Information on Diabetes
Dr. Katja Van Herle provides information regarding diabetes, tips for living with it, and ways to improve your health.
The world epidemic of diabetes is comprised mainly of Type 2 diabetes mellitus, often referred to as adult-onset diabetes, which unfortunately isn't true. This Type 2 diabetes is the primary cause of diabetes around the world in children as well as adults.
If we look at what happens in this disease we see two primary problems:
1. Insulin production is not enough
This is a way of explaining "pancreatic exhaustion," which means the pancreas, which makes insulin to get glucose (sugar) inside of cells, can't keep up. Ultimately, the body can't generate enough insulin to keep blood sugars normal.
2. Insulin Resistance
This means the body cannot get the glucose inside of cells for usage, in what would be a healthy metabolism.
How does this happen? Think about what happens after we eat a meal. The body absorbs all nutrients very quickly through the stomach lining. These nutrients pass by the pancreas, and the pancreas begins to secrete insulin to get the glucose into the cells. Insulin works in many ways, but a key function of insulin is to go to all cells in the body (brain, liver, kidney, muscle and more), and then "open" the cells' doors. This allows glucose to get into cells, and like logs on a fire, provide fuel for cell function.
When a body is no longer in balance, we see difficulty in opening cell doors - they're stuck! This is "insulin resistance," also called dysmetabolic syndrome. In this case, your body can't get sugar into cells after a meal. If this happens for five to 15 years for adults, or about five years for children, then the body and pancreas give up, and blood sugar levels elevate. This is Type 2 diabetes. The body can't get sugar into cells and the body loses one of its primary energy sources. Additionally, full blown diabetes has set in. High-circulating blood sugar levels occur, which ultimately help lead to the destruction of all the vessels or "pipes" in the body, possibly resulting in blindness, kidney disease, heart disease and/or stroke.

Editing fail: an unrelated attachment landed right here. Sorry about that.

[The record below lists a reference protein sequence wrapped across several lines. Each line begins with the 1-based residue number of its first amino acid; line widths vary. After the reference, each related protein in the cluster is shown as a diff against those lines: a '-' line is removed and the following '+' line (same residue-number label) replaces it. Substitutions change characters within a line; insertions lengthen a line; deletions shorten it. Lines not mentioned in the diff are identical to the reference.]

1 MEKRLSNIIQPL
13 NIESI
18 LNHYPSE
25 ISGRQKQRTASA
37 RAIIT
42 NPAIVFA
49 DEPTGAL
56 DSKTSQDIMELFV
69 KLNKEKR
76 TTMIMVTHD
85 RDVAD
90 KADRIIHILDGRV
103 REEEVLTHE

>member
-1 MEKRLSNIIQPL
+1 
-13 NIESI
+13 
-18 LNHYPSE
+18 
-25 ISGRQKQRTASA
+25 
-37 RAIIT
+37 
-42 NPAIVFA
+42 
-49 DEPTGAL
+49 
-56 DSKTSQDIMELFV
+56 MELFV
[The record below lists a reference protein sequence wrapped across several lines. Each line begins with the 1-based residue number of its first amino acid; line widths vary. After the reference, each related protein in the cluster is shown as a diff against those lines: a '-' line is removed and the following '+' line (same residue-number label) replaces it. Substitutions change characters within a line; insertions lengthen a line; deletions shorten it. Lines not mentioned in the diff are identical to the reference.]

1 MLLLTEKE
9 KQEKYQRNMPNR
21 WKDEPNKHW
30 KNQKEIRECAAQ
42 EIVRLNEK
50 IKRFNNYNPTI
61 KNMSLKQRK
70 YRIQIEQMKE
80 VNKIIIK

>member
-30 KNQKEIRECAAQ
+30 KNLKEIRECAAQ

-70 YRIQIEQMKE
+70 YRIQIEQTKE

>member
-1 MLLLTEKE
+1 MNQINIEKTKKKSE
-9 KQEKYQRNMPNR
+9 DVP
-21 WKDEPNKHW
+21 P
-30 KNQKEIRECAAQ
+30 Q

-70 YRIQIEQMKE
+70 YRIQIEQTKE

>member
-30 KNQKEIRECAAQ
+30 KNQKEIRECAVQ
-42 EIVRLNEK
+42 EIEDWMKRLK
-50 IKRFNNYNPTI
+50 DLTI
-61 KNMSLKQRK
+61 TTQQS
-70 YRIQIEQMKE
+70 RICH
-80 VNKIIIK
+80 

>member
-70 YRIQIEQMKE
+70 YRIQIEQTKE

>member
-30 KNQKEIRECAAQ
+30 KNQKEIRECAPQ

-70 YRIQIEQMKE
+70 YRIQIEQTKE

Reversing this process is difficult, but possible, especially if caught early on. Here are a few tips that can reverse insulin resistance and early Type 2 diabetes:
Physical movement is like grease for the biologic cell doors. It opens cells to let glucose in, so it doesn't circulate through the body's blood vessels to promote disease and damage.
Be sure to eat well in general. Eat multiple small, low-fat meals several times a day, and stay away from concentrated sweets. What does that mean? Have enough protein with each meal, (egg whites, tofu, non-fat cheese, lean turkey or chicken) as well as a healthy carbohydrate (whole grain bread, quinoa, brown rice). The idea is to eat protein and carbohydrate together, even every three hours, to ensure your pancreas is less stressed. The days of a big bowl of pasta at dinnertime are likely to be over. When you enjoy protein and carbohydrates together, your pancreas won't have to work as hard to secrete insulin, and you will feel full and strong.